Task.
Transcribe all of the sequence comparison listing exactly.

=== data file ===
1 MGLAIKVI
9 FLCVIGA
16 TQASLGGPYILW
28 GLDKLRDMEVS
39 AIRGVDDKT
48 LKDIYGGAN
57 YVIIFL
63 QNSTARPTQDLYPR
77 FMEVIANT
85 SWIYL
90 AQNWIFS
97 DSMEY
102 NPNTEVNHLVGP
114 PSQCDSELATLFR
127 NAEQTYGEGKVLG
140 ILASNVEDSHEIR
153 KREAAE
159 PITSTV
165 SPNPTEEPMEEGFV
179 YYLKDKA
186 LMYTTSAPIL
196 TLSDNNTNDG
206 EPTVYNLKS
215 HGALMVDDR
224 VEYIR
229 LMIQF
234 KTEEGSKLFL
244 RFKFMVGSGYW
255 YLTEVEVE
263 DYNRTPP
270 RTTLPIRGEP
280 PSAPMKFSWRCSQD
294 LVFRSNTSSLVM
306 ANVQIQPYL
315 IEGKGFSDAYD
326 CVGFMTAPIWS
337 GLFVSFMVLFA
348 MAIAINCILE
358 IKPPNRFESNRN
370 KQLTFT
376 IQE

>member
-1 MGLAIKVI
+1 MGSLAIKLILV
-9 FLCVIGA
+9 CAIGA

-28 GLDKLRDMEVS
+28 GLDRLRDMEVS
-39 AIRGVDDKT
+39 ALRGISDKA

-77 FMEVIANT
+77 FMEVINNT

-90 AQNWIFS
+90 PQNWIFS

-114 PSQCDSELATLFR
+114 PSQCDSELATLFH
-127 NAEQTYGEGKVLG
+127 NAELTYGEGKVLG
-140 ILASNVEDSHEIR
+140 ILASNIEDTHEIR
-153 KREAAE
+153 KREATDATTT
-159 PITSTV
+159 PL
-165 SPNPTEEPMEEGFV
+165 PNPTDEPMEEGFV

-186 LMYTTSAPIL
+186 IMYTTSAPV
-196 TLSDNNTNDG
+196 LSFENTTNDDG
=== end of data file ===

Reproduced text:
1 MGLAIKVI
9 FLCVIGA
16 TQASLGGPYILW
28 GLDKLRDMEVS
39 AIRGVDDKT
48 LKDIYGGAN
57 YVIIFL
63 QNSTARPTQDLYPR
77 FMEVIANT
85 SWIYL
90 AQNWIFS
97 DSMEY
102 NPNTEVNHLVGP
114 PSQCDSELATLFR
127 NAEQTYGEGKVLG
140 ILASNVEDSHEIR
153 KREAAE
159 PITSTV
165 SPNPTEEPMEEGFV
179 YYLKDKA
186 LMYTTSAPIL
196 TLSDNNTNDG
206 EPTVYNLKS
215 HGALMVDDR
224 VEYIR
229 LMIQF
234 KTEEGSKLFL
244 RFKFMVGSGYW
255 YLTEVEVE
263 DYNRTPP
270 RTTLPIRGEP
280 PSAPMKFSWRCSQD
294 LVFRSNTSSLVM
306 ANVQIQPYL
315 IEGKGFSDAYD
326 CVGFMTAPIWS
337 GLFVSFMVLFA
348 MAIAINCILE
358 IKPPNRFESNRN
370 KQLTFT
376 IQE

>member
-1 MGLAIKVI
+1 MGSLAIKLILV
-9 FLCVIGA
+9 CAIGA

-28 GLDKLRDMEVS
+28 GLDRLRDMEVS
-39 AIRGVDDKT
+39 ALRGISDKA

-77 FMEVIANT
+77 FMEVINNT

-90 AQNWIFS
+90 PQNWIFS

-114 PSQCDSELATLFR
+114 PSQCDSELATLFH
-127 NAEQTYGEGKVLG
+127 NAELTYGEGKVLG
-140 ILASNVEDSHEIR
+140 ILASNIEDTHEIR
-153 KREAAE
+153 KREATDATTT
-159 PITSTV
+159 PL
-165 SPNPTEEPMEEGFV
+165 PNPTDEPMEEGFV

-186 LMYTTSAPIL
+186 IMYTTSAPV
-196 TLSDNNTNDG
+196 LSFENTTNDDG